Random Article


 
Must See..
 

Shadow Warrior (PC) Review

 
Shadow Warrior (PC) Review
Shadow Warrior (PC) Review
Shadow Warrior (PC) Review

 
At a Glance...
 

Genre:
 
Year:
 
Publisher:
 
Developer:
 
Final Score
8.0
8/ 10


User Rating
no ratings yet

 

We liked?


  • Genuinely hilarious
  • Enjoyable to play
  • An indie game that feels like it was developed by a big studio

Not so much?


  • Swordplay is a little hit-or-miss at times
  • Humor is funnier than the original, but still crude


Final Fiendish Findings?

Shadow Warrior is a reimaging of the classic 1997 3D Reams title, where it is okay to bring a knife — er, sword — to a gunfight.

0
Posted October 11, 2013 by

 
Full Fiendish Findings...
 
 

Back in the day… the first-person shooter genre was ruled by iD Software’s Doom and Quake.  There were tons of attempts to dethrone the king, but only a handful of development studios were successful in creating fun and inventive games.  3D Realms was one of those studios, who created some uniquely enjoyable games and added a little sense of humor to the genre.  Their first quality shooter was Duke Nukem 3D in 1996, based on their popular side-scrolling action platformer series of the same name (minus the 3D, of course).  The following year 3D Realms released Shadow Warrior, which featured a lot of ultra-violent action, and tongue-in-cheek humor often times charged with sexual themes — the main character’s name, after all, being Lo Wang.

I remember playing Shadow Warrior back in 1997, but it certainly didn’t leave the same impression that Duke Nukem 3D or Quake did — but it did stick around in my memory.  So, that’s gotta count for something, right?  I recall the game being overly cheesy at times, and perhaps containing some terrible stereotypes and light racism (is that a thing?), with gameplay and humor that was aimed at the teenage demographic.

Shadow Warrior (PC) Review

I was a little hesitant to try out the new Shadow Warrior, primarily based on how Duke Nukem Forever turned out — being an unfun and unfunny game.  But you cannot judge a book — or game — based on past failures, especially when they’re developed and published by completely different studios.  Still, the skeptic in me went into this game with low expectations.

Because I had played the original, when it was originally released, I thought I could offer a unique perspective, but I was afraid that the 36-year-old me would find the game to be more annoying and even less funny that the 20-year-old me did with the original.

Boy was I wrong.  Not only is the game funny — it’s hilarious!

I can count on one hand, the number of games that have truly made me laugh, and Shadow Warrior is now one of those.  Humor in video games seems to be something that a lot of developers attempt to master, but few actually do it well.  Shadow Warrior had me laughing my ass off after only a few seconds into the game.  Not only is the writing witty, but it’s genuinely funny — in an often crude way, of course.   However, the humor wasn’t always going for the low-hanging fruit, although Lo Wang is a pretty obvious gimme.

Shadow Warrior isn’t so much a remake of the original, but more of a reimagining.  Lo Wang, rather than being this sort of older, shaolin monk-like asian stereotype, is now younger, drives a car, and is a bit of a modern wiseass.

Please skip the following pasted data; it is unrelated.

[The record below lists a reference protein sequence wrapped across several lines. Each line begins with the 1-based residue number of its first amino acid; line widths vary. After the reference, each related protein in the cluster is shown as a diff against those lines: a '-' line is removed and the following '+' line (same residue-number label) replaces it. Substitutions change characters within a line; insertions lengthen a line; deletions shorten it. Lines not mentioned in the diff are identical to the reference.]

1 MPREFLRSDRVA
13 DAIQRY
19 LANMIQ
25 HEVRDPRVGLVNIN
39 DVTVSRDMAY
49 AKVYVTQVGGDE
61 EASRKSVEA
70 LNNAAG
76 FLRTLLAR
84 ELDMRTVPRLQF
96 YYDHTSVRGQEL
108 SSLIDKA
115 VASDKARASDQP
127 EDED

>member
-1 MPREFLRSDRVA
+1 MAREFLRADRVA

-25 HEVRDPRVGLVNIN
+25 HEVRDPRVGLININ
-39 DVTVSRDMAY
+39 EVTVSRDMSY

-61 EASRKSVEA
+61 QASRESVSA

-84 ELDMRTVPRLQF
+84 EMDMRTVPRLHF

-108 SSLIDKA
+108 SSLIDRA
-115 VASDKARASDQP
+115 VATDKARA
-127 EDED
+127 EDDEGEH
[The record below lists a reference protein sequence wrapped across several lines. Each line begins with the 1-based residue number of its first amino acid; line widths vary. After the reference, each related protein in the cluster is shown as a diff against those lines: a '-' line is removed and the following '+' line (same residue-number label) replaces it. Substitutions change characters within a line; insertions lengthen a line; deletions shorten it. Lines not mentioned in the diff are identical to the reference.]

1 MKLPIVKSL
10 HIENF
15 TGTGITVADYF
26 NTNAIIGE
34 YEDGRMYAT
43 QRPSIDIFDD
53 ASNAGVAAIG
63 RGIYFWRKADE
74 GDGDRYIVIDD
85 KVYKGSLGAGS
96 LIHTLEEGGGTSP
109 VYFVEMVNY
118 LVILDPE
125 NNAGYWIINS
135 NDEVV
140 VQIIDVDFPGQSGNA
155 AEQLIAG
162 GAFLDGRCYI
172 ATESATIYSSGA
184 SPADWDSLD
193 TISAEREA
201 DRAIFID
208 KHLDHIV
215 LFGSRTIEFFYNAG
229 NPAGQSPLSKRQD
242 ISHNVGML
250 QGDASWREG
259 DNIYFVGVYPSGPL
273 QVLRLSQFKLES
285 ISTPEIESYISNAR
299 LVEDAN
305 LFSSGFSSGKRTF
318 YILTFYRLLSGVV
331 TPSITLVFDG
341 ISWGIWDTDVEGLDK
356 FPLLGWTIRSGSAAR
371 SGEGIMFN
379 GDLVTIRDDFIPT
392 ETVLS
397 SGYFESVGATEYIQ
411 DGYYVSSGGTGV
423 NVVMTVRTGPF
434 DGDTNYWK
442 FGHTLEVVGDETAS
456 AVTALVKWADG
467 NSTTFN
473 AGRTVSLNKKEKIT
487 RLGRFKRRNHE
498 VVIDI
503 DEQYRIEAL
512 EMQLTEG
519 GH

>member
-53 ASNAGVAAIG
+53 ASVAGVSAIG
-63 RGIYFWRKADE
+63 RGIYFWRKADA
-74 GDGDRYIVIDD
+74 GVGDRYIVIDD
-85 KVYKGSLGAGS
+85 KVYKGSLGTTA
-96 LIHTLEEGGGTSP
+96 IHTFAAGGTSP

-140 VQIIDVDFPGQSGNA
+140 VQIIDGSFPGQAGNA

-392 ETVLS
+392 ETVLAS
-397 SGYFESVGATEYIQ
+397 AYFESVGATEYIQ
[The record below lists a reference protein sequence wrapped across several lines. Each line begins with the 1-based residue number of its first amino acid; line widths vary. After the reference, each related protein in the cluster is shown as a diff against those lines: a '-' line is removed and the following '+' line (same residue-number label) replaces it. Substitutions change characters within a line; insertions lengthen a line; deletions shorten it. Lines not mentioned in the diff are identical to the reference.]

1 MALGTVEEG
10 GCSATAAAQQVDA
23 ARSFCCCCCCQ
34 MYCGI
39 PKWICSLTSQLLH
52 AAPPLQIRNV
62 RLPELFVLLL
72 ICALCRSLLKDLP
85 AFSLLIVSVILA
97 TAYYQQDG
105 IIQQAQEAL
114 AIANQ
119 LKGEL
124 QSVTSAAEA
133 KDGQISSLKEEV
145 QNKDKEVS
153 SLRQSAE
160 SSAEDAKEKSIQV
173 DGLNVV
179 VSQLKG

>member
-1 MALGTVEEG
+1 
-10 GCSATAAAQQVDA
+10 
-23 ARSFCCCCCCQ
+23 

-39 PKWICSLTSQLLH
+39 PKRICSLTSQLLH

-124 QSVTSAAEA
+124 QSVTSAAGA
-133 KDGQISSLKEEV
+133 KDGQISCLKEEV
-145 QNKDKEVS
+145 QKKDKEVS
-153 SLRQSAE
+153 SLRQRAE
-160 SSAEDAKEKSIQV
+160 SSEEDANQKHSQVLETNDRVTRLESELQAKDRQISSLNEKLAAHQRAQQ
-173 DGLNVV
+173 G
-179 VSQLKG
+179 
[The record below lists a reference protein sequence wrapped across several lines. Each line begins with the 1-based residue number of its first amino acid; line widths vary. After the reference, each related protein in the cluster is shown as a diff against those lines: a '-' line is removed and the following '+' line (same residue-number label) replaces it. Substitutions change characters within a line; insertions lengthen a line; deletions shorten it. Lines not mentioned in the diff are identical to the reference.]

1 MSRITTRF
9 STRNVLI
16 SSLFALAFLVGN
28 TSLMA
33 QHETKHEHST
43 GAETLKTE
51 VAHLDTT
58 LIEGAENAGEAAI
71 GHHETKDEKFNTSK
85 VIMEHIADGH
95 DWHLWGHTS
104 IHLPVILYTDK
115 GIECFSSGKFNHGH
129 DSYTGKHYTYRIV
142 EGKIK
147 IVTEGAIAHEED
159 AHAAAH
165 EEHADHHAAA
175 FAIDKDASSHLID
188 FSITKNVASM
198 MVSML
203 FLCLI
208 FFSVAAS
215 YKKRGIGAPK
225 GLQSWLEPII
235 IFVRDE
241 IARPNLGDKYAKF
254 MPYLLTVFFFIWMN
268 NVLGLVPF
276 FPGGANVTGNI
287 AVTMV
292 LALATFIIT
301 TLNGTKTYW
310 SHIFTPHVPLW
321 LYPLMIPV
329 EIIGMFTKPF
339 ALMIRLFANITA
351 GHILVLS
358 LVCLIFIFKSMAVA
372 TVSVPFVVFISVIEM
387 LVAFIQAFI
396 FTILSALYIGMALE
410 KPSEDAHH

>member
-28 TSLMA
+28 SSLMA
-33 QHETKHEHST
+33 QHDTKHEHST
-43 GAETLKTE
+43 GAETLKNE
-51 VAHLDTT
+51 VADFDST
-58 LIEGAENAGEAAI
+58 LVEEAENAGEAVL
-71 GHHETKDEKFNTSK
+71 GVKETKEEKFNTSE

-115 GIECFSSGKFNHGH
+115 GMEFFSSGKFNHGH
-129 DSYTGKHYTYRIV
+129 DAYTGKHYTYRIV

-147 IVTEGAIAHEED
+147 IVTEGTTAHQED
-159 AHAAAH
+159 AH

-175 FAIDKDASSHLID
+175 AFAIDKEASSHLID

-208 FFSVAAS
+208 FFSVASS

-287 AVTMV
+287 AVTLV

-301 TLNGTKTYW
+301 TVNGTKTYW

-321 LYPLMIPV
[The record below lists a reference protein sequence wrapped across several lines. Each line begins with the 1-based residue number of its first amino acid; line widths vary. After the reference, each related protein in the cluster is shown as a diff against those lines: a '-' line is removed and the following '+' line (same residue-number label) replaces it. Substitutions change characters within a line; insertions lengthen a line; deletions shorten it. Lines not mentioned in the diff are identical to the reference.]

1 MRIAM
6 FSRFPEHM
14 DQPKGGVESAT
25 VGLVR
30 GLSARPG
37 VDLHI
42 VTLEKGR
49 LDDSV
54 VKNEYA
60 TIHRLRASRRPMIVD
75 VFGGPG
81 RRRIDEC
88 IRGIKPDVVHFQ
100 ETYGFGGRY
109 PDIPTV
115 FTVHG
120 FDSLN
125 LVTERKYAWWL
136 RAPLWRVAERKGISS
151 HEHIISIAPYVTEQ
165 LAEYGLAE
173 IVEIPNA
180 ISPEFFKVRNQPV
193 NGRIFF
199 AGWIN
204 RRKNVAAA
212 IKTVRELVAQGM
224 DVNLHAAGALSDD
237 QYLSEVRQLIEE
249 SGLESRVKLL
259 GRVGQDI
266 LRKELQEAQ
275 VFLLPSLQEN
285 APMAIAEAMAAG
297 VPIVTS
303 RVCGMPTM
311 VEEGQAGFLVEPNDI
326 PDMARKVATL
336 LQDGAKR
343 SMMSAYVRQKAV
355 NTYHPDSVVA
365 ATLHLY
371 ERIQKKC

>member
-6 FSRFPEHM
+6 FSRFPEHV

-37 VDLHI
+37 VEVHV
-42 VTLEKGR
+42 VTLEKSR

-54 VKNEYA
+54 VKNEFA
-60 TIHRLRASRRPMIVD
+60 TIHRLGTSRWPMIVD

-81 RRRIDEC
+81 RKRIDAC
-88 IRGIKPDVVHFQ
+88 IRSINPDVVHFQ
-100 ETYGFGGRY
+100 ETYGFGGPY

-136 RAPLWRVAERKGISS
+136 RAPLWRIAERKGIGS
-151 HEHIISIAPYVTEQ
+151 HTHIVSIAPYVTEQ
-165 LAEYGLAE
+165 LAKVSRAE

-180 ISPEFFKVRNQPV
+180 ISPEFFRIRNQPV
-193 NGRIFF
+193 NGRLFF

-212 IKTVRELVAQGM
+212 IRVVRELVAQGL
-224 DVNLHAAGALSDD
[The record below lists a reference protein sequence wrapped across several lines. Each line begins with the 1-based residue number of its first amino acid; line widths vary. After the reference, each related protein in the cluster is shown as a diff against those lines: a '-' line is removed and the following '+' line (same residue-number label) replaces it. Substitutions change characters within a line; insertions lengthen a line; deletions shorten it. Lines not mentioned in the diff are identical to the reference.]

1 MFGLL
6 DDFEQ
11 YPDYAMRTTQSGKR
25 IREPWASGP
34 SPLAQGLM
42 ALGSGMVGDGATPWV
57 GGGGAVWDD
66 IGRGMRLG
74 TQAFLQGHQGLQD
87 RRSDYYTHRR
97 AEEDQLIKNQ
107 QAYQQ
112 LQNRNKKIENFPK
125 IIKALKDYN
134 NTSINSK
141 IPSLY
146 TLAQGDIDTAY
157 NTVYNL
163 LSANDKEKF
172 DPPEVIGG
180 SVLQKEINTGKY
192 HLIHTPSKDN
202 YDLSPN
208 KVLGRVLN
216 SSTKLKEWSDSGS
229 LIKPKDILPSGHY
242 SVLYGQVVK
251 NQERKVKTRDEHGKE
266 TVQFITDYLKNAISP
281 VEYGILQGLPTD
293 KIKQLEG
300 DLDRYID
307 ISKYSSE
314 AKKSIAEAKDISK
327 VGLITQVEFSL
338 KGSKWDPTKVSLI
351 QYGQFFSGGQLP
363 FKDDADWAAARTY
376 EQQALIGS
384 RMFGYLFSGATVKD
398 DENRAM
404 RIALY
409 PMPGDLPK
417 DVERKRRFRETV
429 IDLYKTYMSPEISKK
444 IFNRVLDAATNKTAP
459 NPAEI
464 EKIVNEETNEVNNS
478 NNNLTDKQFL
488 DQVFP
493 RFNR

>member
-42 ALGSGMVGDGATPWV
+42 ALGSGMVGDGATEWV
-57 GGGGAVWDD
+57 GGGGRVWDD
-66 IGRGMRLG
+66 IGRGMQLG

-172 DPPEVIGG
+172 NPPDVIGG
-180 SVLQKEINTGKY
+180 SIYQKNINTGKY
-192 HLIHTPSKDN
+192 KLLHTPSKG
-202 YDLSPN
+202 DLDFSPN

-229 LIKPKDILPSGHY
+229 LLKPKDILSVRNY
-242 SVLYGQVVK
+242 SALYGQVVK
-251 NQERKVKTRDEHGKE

One things that immediately sets Shadow Warrior apart from other first-person shooters, is the sword play.  While I often found slicing guys to feel a bit awkward, like only relying on close-quarter melee attack with the butt of your gun, like in Halo, Call of Duty, and Battlefield, it was kinda cool to slice a guy in half.  To help avoid the disadvantage of bringing a knife to a gunfight, the developer added some dodge controls, that will help propel Lo Wang quickly, and at great distances, to make him less of a sitting duck as well as being quick to stab a fool on the other side of the room.

In addition to traditional first-person action elements, Shadow Warrior also includes magic abilities and character power-ups that can be acquired and unlocked as you progress through the game.  There are also new weapons to access as well.

There are also some elements to Shadow Warrior that have an old-school feel, especially the ability to only regain health by grabbing med kits.  But don’t worry, by the end of the first mission, you will learn how to be able to regain some, but not all, of your health through magic.

Shadow Warrior (PC) Review

I recommend playing Shadow Warrior on a better-than-average system.  While it ran fine on my middle-of-the-road business-class laptop with an i5 processor and an integrated video card, it did tend to get a little choppy when the action on-screen got heavy.

Shadow Warrior is developed by Flying Wild Hog, and published by Devolver Digital, whose previous titles include the Serious Sam series, Hotline Miami, as well as the re-release of the classic versions of Duke Nukem 3D and Shadow Warrior.

Flying Wild Hog is an independent studio, but the production and quality actually feel like the game was developed by a big studio, with a huge staff.  I was amazed to learn that.  Just goes to show you, independent games aren’t always just experimental artsy titles.  :)

I’m not sure if this is just a Steam perk, but if you purchase Shadow Warrior on Steam, and you own Saints Row IV (also on Steam, I’m assuming), you will automatically unlock the “Penetrator” weapon, a giant purple dildo bat, as an alternative in-game katana in Shadow Warrior.

Shadow Warrior is available through services like Steam.  Steam currently has Shadow Warrior for $40.  A special edition version is also currently priced at $50, and includes additional weapons that pay homage to games like Serious Sam 3 and Hotline Miami, as well as a digital art book, and soundtrack.


Troy Benedict